SAY WHAT YOU SEE® with Older Kids and Teens

SAY WHAT YOU SEE® with Older Kids and Teens

It’s actually not as different as you might think to SAY WHAT YOU SEE® (SWYS) with kids in upper elementary, middle school, high school and beyond. There is usually less of a focus on the details of what they are doing at any moment, and more on what they’re saying, feeling, and thinking about what they are doing.

That means taking them at their word and being on the same team.

For example, if a child says, “I can’t do that,” don’t say, “Yes, you can!” or a sarcastic, “You can’t, or you won’t?” Those put the child in a defensive position where they now have to prove to you that they can’t in order to feel validated, because children must continue to communicate until they feel heard and understood.

Instead, you can validate their communication right off the bat by SAYing WHAT YOU SEE them saying:

SWYS: “You don’t think you can do that.”
Child: “I know I can’t.”

At this point, either the child will tell you why he/she can’t, or you may notice that the child looks frustrated. If it’s the latter, you can say something like:

SWYS: “You’re sure you can’t. Something about that is really hard for you. Looks like that’s something you’d like to be able to do. Show me the hard part.”

There are plenty of other ways this conversation could go, but the same response would fit all of them: simply SAY WHAT YOU SEE the child saying, feeling, or thinking.

Even if “I can’t” really means “I don’t want to,” that will come out. Older teens do this less because they know we know their capabilities, but if your elementary or middle school child uses “I can’t” in this way, then you can simply say:

SWYS (with understanding): “Oh, you don’t want to clean your room. And you thought that wouldn’t be a good enough reason, so you thought if you couldn’t do it, that would work. It is hard to do things you don’t want to do…”
BOUNDARY/CAN DO: “…and, this needs to get done. There must be something you can do.”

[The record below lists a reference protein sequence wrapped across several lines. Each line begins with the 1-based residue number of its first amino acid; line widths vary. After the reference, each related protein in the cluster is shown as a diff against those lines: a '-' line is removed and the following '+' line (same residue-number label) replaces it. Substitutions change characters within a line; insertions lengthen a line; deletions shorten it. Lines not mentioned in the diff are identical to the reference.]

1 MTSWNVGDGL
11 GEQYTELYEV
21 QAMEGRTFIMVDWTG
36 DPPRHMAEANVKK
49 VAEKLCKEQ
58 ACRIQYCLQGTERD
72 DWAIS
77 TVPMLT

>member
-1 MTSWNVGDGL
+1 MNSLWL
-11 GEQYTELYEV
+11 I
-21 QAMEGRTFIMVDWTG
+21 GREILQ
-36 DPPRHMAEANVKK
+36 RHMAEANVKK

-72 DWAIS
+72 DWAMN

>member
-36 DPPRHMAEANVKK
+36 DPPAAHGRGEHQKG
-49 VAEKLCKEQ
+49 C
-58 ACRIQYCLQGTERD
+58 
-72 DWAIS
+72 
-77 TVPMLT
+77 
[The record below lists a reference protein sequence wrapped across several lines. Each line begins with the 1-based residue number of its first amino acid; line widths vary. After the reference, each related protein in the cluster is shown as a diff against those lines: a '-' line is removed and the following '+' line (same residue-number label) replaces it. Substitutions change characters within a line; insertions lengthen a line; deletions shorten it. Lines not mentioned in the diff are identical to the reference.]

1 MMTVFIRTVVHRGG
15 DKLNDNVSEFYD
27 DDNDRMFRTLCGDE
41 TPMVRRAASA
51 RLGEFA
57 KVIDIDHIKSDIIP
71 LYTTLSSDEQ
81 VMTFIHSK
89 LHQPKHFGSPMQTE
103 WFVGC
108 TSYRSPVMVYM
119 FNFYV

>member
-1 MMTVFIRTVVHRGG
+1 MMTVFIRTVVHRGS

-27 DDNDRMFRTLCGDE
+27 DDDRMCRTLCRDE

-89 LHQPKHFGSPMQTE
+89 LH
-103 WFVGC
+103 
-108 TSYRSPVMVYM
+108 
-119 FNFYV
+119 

This gives them permission to communicate more authentically with you next time, while presenting the boundary as firm. If the child has no ideas for what to do, you can suggest something like doing the hardest part with him/her to make the chore more connective, or introducing a playful element like a laundry basketball with dirty socks and a moving basket (yes, pre-teens and teens still like to play), and see what works for them.

Elementary kids are even more playful, so once they get the idea, be prepared for some goofy suggestions like, “I’ll be a dog and pick things up with my mouth.” You just need to be clear about your boundaries, and say, “That works for me. You can give it a try,” or “That doesn’t work for me, must be something else you can do,” until the child comes up with a solution that works for both of you.

While the words and concepts you use for teens may be different than with younger children, your responses are still based on the same three-part coaching model, as in these examples concerning homework and texting:

SWYS: “I noticed you always make sure to turn in your homework on the day it’s due.”
STRENGTH: “That shows responsibility.”
BOUNDARY/CAN DO: “AND you staying up past midnight every night to finish it is not okay with me. There must be some other way you can make sure your homework gets done on time.”


STRENGTH: “Your friends are important to you. You know how to maintain a very close-knit group.”
SWYS: “Texting each other is one of the ways you do that.”
BOUNDARY/CAN DO: “AND there are no cell phones allowed at the dinner table. There must be another way to stay connected to your friends.”

You might have noticed that in both of these examples, the STRENGTH was introduced before the boundary. This is especially important with teens, as it shows respect and meets their need for power. This puts you on their side and creates a space for them to listen and demonstrate that respect back to you.

Possible CAN DO suggestions for texting:

  • “You can let it charge while we eat and check it as soon as dinner’s over.” (Helps the child accomplish the goal of staying connected, and shows you respect what is important to him/her.)

  • “We can have ‘texting only night’ once a month where we all bring our phones to the table and text each other instead of talking.” (“Special occasion” type exceptions take the power out of taboos.)

  • “You can check your phone after we’re done eating, before you start on the dishes.” (Shortens the waiting period which lets the child know you understand the need to stay connected with friends.)


The point is to be very real with kids of all ages, not judgmental, so your dialog is based primarily on observations, objective problem-solving, and STRENGTHs. That plus taking them at their word creates an authentic connection where you can work together as a team for the benefit of all.


  1. cocochanel |

    Really enjoyed this, its very very helpful to see ‘say what you see’ in action.

  2. Betsy Blackard |

    cocochanel, glad to hear it! I always love giving examples from real-life situations if you have any to share.

  3. Great job, I love how you brought the teens into SWYS.

    • Betsy Blackard |

      Thanks! I’ll try to use more examples with older kids in the future.

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